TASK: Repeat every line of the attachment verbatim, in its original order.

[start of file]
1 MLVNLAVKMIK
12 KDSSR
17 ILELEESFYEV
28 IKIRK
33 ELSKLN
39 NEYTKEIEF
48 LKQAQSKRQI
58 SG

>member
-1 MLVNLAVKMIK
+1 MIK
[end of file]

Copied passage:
1 MLVNLAVKMIK
12 KDSSR
17 ILELEESFYEV
28 IKIRK
33 ELSKLN
39 NEYTKEIEF
48 LKQAQSKRQI
58 SG

>member
-1 MLVNLAVKMIK
+1 MIK